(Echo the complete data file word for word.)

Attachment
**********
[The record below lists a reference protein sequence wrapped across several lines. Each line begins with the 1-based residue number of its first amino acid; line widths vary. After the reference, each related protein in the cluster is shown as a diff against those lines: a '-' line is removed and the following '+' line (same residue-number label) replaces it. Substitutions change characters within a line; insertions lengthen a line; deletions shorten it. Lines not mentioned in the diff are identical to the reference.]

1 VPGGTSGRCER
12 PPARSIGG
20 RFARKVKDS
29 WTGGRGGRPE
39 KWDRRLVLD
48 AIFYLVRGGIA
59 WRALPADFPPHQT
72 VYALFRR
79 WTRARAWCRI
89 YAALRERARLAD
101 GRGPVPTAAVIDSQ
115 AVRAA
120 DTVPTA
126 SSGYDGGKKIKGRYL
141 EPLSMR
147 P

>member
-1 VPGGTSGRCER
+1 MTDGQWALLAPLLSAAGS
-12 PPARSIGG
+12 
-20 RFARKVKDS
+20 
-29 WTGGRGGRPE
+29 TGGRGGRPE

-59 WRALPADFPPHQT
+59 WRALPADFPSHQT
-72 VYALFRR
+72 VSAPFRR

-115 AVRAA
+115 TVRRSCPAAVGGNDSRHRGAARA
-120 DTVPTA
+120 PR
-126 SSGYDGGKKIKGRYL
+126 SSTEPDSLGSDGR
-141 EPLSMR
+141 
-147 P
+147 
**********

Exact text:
[The record below lists a reference protein sequence wrapped across several lines. Each line begins with the 1-based residue number of its first amino acid; line widths vary. After the reference, each related protein in the cluster is shown as a diff against those lines: a '-' line is removed and the following '+' line (same residue-number label) replaces it. Substitutions change characters within a line; insertions lengthen a line; deletions shorten it. Lines not mentioned in the diff are identical to the reference.]

1 VPGGTSGRCER
12 PPARSIGG
20 RFARKVKDS
29 WTGGRGGRPE
39 KWDRRLVLD
48 AIFYLVRGGIA
59 WRALPADFPPHQT
72 VYALFRR
79 WTRARAWCRI
89 YAALRERARLAD
101 GRGPVPTAAVIDSQ
115 AVRAA
120 DTVPTA
126 SSGYDGGKKIKGRYL
141 EPLSMR
147 P

>member
-1 VPGGTSGRCER
+1 MTDGQWALLAPLLSAAGS
-12 PPARSIGG
+12 
-20 RFARKVKDS
+20 
-29 WTGGRGGRPE
+29 TGGRGGRPE

-59 WRALPADFPPHQT
+59 WRALPADFPSHQT
-72 VYALFRR
+72 VSAPFRR

-115 AVRAA
+115 TVRRSCPAAVGGNDSRHRGAARA
-120 DTVPTA
+120 PR
-126 SSGYDGGKKIKGRYL
+126 SSTEPDSLGSDGR
-141 EPLSMR
+141 
-147 P
+147 